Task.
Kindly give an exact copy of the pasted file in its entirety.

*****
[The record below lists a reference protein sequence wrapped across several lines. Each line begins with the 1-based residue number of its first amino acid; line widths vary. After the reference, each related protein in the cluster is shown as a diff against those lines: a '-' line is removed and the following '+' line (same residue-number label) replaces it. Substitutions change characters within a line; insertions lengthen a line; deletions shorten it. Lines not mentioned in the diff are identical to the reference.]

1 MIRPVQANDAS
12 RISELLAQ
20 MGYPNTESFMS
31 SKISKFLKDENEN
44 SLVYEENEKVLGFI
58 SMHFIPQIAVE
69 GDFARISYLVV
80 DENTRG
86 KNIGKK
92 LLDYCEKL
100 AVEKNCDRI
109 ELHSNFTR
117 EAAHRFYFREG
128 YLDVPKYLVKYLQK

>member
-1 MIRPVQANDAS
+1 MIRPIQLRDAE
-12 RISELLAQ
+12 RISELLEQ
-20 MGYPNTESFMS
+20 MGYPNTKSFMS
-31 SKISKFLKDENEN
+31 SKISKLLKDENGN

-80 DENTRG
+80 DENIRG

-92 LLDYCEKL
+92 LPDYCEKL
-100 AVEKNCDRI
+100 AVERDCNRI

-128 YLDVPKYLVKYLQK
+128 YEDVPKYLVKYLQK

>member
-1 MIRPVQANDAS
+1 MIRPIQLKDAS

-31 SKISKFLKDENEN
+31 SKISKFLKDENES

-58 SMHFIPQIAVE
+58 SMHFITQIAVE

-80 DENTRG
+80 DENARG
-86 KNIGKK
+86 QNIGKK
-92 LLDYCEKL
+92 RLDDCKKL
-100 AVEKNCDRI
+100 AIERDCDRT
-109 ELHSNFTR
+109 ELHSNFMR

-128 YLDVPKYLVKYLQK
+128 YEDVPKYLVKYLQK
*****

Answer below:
[The record below lists a reference protein sequence wrapped across several lines. Each line begins with the 1-based residue number of its first amino acid; line widths vary. After the reference, each related protein in the cluster is shown as a diff against those lines: a '-' line is removed and the following '+' line (same residue-number label) replaces it. Substitutions change characters within a line; insertions lengthen a line; deletions shorten it. Lines not mentioned in the diff are identical to the reference.]

1 MIRPVQANDAS
12 RISELLAQ
20 MGYPNTESFMS
31 SKISKFLKDENEN
44 SLVYEENEKVLGFI
58 SMHFIPQIAVE
69 GDFARISYLVV
80 DENTRG
86 KNIGKK
92 LLDYCEKL
100 AVEKNCDRI
109 ELHSNFTR
117 EAAHRFYFREG
128 YLDVPKYLVKYLQK

>member
-1 MIRPVQANDAS
+1 MIRPIQLRDAE
-12 RISELLAQ
+12 RISELLEQ
-20 MGYPNTESFMS
+20 MGYPNTKSFMS
-31 SKISKFLKDENEN
+31 SKISKLLKDENGN

-80 DENTRG
+80 DENIRG

-92 LLDYCEKL
+92 LPDYCEKL
-100 AVEKNCDRI
+100 AVERDCNRI

-128 YLDVPKYLVKYLQK
+128 YEDVPKYLVKYLQK

>member
-1 MIRPVQANDAS
+1 MIRPIQLKDAS

-31 SKISKFLKDENEN
+31 SKISKFLKDENES

-58 SMHFIPQIAVE
+58 SMHFITQIAVE

-80 DENTRG
+80 DENARG
-86 KNIGKK
+86 QNIGKK
-92 LLDYCEKL
+92 RLDDCKKL
-100 AVEKNCDRI
+100 AIERDCDRT
-109 ELHSNFTR
+109 ELHSNFMR

-128 YLDVPKYLVKYLQK
+128 YEDVPKYLVKYLQK